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EPA Kicks Can on Ozone Rules

The Environmental Protection Agency has decided to take another look at a critical determination regarding ground-level ozone standards, upending the chance of immediate measures to beef up restrictions on the pollutant.

“Like a similar move by then-President Barack Obama in 2011, the delay could allow EPA to avoid a politically difficult decision until after next year’s presidential election,” reports E&E News.

EPA Administrator Michael Regans explained in a letter that the panel’s assessment has noticed several issues “that warrant additional evaluation and review” to the National Ambient Air Quality Standards for ozone.

“I have instructed my staff to immediately announce a new review of the ozone NAAQS, as well as the underlying air-quality criteria,” Regan wrote, “and to complete this review as expeditiously as possible, while also upholding the scientific integrity and rigor of the NAAQS review process and providing opportunities for public input and engagement.”

Environmentalists and public health advocates pushing for stricter standards weren’t happy with Regan’s decision, as they’ve been arguing for a reconsideration of the Trump era’s laxer ozone limits.

Conversation Starters

  • Hawaii Electric, whose negligence cost over a hundred lives in the Maui wildfires, considers filing for bankruptcy. “Hawaiian Electric is seeking advice about possibly restructuring in bankruptcy in the wake of devastating wildfires on Maui as part of ‘prudent scenario planning,’ the utility and its parent company Hawaiian Electric Industries said on Friday in a U.S. Securities and Exchange Commission filing,” reports Utility Dive. “Whether Maui Electric, a Hawaiian Electric subsidiary that serves Maui, is financially ring-fenced from its parent is ‘a complex legal question that will take time to work through,’ the utility and HEI, a holding company, said.”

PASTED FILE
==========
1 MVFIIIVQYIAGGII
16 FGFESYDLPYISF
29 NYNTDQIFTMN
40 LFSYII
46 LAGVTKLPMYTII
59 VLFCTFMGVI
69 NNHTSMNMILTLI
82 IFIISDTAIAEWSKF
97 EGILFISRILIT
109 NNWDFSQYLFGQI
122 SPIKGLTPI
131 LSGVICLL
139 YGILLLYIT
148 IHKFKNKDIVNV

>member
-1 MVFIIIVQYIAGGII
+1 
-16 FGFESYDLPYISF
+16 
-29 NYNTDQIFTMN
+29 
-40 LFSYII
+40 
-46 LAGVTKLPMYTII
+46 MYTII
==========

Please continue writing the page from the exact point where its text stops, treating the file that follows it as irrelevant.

• Mongolia and the US open the door to collaborating on rare earth metals. “U.S. and Mongolian officials this week discussed ‘creative ways’ to ensure the landlocked country, dependent on goodwill from its neighbors China and Russia, could get critical minerals onto the world market, a U.S. State Department official said on Friday,” reports Reuters. “Prime Minister L. Oyun-Erdene told Reuters on Wednesday after meeting U.S. Vice President Kamala Harris in Washington that Mongolia would deepen cooperation with the United States on mining rare earths and other minerals with high-tech applications.”

  • North Carolina blocks offshore wind leases. “The Bureau of Ocean Energy Management (BOEM) has recently announced that two offshore wind sites located in Eastern North Carolina will not be leased due to objections from The Department of Defense,” reports the Carolina Journal. “"Democratic Governor Roy Cooper responded by calling the decision ‘extremely disappointing.’ The sites in question are referred to as area ‘D’ and ‘F.’ Area D, situated approximately 30 miles off the coast, is in close proximity to an already leased site near Kitty Hawk, spanning 191 square miles. Area F would have been located around 50 miles offshore.”